The story expects you won't think too much about issues like these, because the rational™ points it actually wants to discuss require things to be a certain way, whether the way it gets there makes sense or not.
As for the prose: it was good. Nothing amazing, but competent and polished. It kind of reminds me of the way Extended Cut was written, with the frequent info dumps and philosophical discussions. I suppose that's the stink of rationality™. Unlike Extended Cut, it manages to evoke some feelings, though its descriptions are short and to the point. Which isn't a bad thing, but I would have liked more poetic descriptions in certain scenes, like the Earth being taken over by Celestia's hardware. It sometimes feels like the substance of the story outgrows its author's ability.
The story progression was pretty solid. The chapters are relatively short, but the pacing is good, though it can feel a bit weird because of the timeskips. The plot felt a little basic sometimes, especially at the beginning, but once it skips and handwaves the entire setup to get to the point, it's very intriguing. And it's pretty entertaining to learn about the rules of Equestria Online's world, thanks to its internal consistency regarding its uniquely digital laws.
On the other hand, the characters that are not CelestAI are pretty boring. Obviously David, being the main protagonist, is the rational™ one, and therefore the most fun to read. But other than being a smart waifufag, there's nothing really to him. His journey to acceptance is intriguing, but not because of his personality. James was kinda fun in chapter 1, then disappeared for 6 chapters, and when he came back he was forcibly molded into a fittingly boring pony for just a paragraph or two. Lars was just a retarded asshole. Hell, even Butterscotch was Fluttershy but without the fun quirks.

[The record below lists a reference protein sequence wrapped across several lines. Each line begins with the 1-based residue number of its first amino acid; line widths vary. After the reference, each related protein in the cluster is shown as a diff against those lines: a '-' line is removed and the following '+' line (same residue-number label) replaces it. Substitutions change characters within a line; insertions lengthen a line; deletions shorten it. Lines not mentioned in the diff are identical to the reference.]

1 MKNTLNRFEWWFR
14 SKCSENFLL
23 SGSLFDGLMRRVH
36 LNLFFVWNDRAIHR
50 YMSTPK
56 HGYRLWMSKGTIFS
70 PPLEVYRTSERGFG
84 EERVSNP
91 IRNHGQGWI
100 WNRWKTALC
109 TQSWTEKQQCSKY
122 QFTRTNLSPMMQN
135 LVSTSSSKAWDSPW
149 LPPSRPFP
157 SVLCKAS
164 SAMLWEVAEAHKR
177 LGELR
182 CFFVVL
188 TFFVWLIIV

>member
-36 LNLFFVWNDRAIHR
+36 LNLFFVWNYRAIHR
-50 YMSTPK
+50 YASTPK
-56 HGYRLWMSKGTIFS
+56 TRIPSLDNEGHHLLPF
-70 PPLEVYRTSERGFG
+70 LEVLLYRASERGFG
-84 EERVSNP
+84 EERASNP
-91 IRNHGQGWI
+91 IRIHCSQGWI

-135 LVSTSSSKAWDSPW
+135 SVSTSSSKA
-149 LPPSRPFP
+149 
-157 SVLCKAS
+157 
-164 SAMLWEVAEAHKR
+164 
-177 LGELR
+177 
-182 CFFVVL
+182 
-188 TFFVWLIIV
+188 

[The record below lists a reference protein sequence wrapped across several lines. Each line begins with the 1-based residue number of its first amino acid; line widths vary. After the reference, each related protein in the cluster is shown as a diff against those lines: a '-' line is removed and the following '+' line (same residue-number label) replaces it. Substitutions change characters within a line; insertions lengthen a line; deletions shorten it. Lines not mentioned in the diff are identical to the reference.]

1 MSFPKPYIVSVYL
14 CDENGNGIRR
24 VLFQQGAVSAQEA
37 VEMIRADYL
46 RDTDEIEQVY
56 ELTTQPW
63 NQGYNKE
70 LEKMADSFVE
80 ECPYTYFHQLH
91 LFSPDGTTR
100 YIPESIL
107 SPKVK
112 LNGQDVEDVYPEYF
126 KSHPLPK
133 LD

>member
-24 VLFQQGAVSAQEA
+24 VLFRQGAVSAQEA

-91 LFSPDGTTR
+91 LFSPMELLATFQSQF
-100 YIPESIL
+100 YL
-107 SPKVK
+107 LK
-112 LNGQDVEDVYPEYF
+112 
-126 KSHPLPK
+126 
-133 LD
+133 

The plot and characters aside though - the dilemmas presented here and the various perspectives on them are fascinating. They ultimately shine through the flaws, and make this story something really worthy of your time. Unfortunately the story never explores a lot of questions it poses, like multiple shards overlaying each other, or friends of friends of friends. There's a lot more I would have enjoyed exploring in this scenario. I can almost envision a story about David testing and pushing the limits of this world to break the simulation. It's not that kind of story, I know, I just wanted a little more.
Cool story, definitely a hard recommendation, but giving it a score is a challenge. On one hand, there are the interesting dilemmas and the exploration of CelestAI's logic and Equestria's rules, which are great. On the other, there are the weak characters, rushed setup, and prose quality that didn't leave much of an impression. I'd rate the concept and ideas a very strong 9, but the technical execution maybe a 7. I guess let's give it an 8. Very good fic.